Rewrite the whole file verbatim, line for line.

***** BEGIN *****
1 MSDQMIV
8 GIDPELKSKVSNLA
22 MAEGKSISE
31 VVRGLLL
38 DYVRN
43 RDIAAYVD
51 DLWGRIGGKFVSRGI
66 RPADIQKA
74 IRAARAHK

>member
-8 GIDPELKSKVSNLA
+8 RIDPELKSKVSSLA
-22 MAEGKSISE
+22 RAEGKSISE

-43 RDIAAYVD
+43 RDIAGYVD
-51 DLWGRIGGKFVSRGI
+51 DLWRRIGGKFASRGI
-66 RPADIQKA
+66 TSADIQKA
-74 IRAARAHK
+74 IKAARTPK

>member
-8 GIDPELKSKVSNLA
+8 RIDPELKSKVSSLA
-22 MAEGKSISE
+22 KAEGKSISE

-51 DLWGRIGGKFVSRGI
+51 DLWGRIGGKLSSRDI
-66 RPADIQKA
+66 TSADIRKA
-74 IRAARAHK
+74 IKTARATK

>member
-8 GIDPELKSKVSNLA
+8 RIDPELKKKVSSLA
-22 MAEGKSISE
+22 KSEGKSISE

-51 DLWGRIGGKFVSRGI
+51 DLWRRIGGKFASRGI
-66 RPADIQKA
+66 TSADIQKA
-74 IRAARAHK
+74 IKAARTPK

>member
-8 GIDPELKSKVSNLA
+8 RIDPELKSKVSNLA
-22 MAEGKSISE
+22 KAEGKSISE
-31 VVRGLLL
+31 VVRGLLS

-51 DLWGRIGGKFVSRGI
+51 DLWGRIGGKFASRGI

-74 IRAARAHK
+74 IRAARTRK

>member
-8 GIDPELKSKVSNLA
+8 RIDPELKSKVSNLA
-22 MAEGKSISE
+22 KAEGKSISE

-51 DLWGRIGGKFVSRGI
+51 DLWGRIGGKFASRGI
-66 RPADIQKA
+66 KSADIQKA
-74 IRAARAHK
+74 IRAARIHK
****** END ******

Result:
1 MSDQMIV
8 GIDPELKSKVSNLA
22 MAEGKSISE
31 VVRGLLL
38 DYVRN
43 RDIAAYVD
51 DLWGRIGGKFVSRGI
66 RPADIQKA
74 IRAARAHK

>member
-8 GIDPELKSKVSNLA
+8 RIDPELKSKVSSLA
-22 MAEGKSISE
+22 RAEGKSISE

-43 RDIAAYVD
+43 RDIAGYVD
-51 DLWGRIGGKFVSRGI
+51 DLWRRIGGKFASRGI
-66 RPADIQKA
+66 TSADIQKA
-74 IRAARAHK
+74 IKAARTPK

>member
-8 GIDPELKSKVSNLA
+8 RIDPELKSKVSSLA
-22 MAEGKSISE
+22 KAEGKSISE

-51 DLWGRIGGKFVSRGI
+51 DLWGRIGGKLSSRDI
-66 RPADIQKA
+66 TSADIRKA
-74 IRAARAHK
+74 IKTARATK

>member
-8 GIDPELKSKVSNLA
+8 RIDPELKKKVSSLA
-22 MAEGKSISE
+22 KSEGKSISE

-51 DLWGRIGGKFVSRGI
+51 DLWRRIGGKFASRGI
-66 RPADIQKA
+66 TSADIQKA
-74 IRAARAHK
+74 IKAARTPK

>member
-8 GIDPELKSKVSNLA
+8 RIDPELKSKVSNLA
-22 MAEGKSISE
+22 KAEGKSISE
-31 VVRGLLL
+31 VVRGLLS

-51 DLWGRIGGKFVSRGI
+51 DLWGRIGGKFASRGI

-74 IRAARAHK
+74 IRAARTRK

>member
-8 GIDPELKSKVSNLA
+8 RIDPELKSKVSNLA
-22 MAEGKSISE
+22 KAEGKSISE

-51 DLWGRIGGKFVSRGI
+51 DLWGRIGGKFASRGI
-66 RPADIQKA
+66 KSADIQKA
-74 IRAARAHK
+74 IRAARIHK